2 Samuel 15:22-26. And David said to Ittai, Go and pass over. And Ittai the Gittite passed over and all his men, and all the little ones that were with him. And all the country wept with a loud voice, and all the people passed over: the king also himself passed over the brook Kidron, and all the people passed over, toward the way of the wilderness. And lo Zadok also, and all the Levites were with him, bearing the ark of the covenant of God: and they set down the ark of God; and Abiathar went up, until all the people had done passing out of the city. And the king said unto Zadok, Carry back the ark of God into the city: if I shall find favour in the eyes of the LORD, he will bring me again, and show me both it, and his habitation; But if he thus say, I have no delight in thee; behold, here am I, let him do to me as seemeth good unto him.
David would run no risks with this sacred treasure, and though it would have been a great comfort to him to have had the ark of the covenant with him, yet he cared too much for it to think of his own comfort alone. How careful ought we to be of the truth of God, and of the things of God, of which this ark was but a type! Lord, let us run what risks we may, but we would not expose thy truth, or thy good cause to any risk. “Let him do to me as seemeth good unto him.” What a grand spirit there was in David even in his exile! There was a sweet spirit of song in him before his great fall, but that fall broke his voice, and he sang more hoarsely ever afterwards; yet what depth, what volume, what melody and harmony are here; “deep calleth unto deep.” What submission and subjection to the divine will; and, withal, what a holy confidence! Let the Lord do as he wills, David feels himself to be less than nothing, and submits himself absolutely to the divine purpose. It is not easy to get to that pass, but we must be brought to it, if we are the Lord’s servants, we must lie passive in his hands, and know no will but his. Yet deep waters will have to be passed through ere we reach this blessed experience.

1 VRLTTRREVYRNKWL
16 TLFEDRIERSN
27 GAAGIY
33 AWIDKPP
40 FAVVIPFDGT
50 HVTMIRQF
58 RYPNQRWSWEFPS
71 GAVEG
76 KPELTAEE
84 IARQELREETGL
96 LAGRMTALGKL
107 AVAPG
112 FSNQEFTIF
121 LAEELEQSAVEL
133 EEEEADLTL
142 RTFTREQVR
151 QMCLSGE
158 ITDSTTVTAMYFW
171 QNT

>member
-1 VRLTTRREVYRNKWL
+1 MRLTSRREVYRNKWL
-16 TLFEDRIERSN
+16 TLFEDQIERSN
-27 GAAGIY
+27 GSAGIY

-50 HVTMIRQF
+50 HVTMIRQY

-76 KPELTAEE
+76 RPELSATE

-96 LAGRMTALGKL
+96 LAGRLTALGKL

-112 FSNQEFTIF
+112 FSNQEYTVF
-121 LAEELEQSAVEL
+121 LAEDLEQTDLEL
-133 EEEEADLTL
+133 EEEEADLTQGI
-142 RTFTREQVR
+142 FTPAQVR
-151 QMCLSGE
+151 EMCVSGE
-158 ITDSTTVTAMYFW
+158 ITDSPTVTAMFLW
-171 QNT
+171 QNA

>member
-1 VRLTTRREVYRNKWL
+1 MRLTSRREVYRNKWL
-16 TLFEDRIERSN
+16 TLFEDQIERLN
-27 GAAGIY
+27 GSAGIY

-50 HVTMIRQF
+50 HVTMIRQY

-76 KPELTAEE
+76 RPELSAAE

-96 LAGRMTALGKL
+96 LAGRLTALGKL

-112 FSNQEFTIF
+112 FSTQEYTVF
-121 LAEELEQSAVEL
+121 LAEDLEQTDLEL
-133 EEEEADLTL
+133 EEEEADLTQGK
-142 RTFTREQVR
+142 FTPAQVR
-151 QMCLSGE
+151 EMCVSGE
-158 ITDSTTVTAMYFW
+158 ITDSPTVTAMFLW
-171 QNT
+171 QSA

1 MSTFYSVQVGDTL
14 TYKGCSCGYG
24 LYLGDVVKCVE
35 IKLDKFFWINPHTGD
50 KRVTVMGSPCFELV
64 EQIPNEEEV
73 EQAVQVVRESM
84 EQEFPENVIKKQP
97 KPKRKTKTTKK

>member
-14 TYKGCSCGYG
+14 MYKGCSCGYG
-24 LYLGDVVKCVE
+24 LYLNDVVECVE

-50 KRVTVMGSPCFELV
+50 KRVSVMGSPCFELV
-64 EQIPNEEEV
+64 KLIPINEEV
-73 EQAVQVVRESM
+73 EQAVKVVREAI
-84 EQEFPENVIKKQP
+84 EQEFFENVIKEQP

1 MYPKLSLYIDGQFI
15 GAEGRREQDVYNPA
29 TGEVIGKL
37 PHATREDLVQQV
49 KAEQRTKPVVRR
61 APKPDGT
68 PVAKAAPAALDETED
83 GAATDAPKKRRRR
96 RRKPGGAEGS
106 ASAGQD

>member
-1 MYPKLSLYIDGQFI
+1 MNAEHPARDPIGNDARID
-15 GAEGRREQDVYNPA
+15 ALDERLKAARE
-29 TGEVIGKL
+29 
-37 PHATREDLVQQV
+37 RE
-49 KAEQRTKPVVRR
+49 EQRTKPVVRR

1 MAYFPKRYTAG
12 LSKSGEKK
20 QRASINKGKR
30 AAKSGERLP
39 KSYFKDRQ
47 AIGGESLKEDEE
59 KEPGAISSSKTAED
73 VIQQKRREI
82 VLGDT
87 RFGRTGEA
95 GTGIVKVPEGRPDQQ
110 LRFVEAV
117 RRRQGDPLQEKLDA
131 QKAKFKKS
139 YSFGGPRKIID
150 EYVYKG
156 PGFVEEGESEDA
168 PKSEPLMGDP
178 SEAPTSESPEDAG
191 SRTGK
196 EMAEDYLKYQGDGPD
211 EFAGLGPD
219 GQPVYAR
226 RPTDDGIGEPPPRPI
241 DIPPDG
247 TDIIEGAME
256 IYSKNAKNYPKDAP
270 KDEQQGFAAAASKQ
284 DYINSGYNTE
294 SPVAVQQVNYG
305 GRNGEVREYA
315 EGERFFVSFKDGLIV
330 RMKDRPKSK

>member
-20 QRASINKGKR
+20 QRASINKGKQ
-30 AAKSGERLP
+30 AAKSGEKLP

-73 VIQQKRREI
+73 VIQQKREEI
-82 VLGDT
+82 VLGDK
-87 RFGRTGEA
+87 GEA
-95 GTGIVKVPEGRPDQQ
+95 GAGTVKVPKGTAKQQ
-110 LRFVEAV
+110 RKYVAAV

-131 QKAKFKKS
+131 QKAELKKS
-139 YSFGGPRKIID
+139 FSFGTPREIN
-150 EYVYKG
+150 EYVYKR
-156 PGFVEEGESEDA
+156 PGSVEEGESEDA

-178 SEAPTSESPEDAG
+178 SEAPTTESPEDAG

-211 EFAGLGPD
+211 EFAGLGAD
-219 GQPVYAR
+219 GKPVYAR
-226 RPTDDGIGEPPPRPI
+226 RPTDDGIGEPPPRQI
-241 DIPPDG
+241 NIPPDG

2 Samuel 15:27-30. The king said also unto Zadok the priest, Art not thou a seer? return into the city in peace, and your two sons with you, Ahimaaz thy son, and Jonathan the son of Abiathar. See, I will tarry in the plain of the wilderness, until there come word from you to certify me. Zadok therefore and Abiathar carried the ark of God again to Jerusalem: and they tarried there. And David went up by the ascent of mount Olivet, and wept as he went up, and had his head covered, and he went barefoot: and all the people that was with him covered every man his head, and they went up, weeping as they went up.
David probably wept partly because of his troubles, but also because of his sin, which the thought of his troubles doubtless brought to his mind, and especially that sin which he has so deeply deplored in the seven penitential Psalms, and most of all in the 51st Psalm. He wore no royal robe on this pilgrimage of sorrow, and “he went barefoot” up the slopes of Olivet.
2 Samuel 15:31. And one told David, saving, Ahithophel is among the conspirators with Absalom. And David said, O LORD, I pray thee, turn the counsel of Ahithophel into foolishness.
Ahithophel was David’s choicest friend, companion, and counsellor, yet he had failed him in his time of need. David could use the weapon of all-prayer when he could use no other, and this is like the flaming sword at Eden’s gate which turned every way. It will slay our foes if they come from hell, it will drive away Satanic suggestions; it will overcome our adversaries if they come from earth; it will sanctify our afflictions even if they come from heaven. To know how to pray is to know how to conquer. David checkmated Ahithophel when he said, “O Lord, I pray thee, turn the counsel of Ahithophel into foolishness.”
2 Samuel 15:32. And it came to pass, that when David was come to the top of the mount, where he worshipped God, behold Hushai the Archite came to meet him with his coat rent, and earth upon his head:
Here was an immediate answer to David’s prayer, for the very man, who alone could deal effectually with Ahithophel, comes to the king.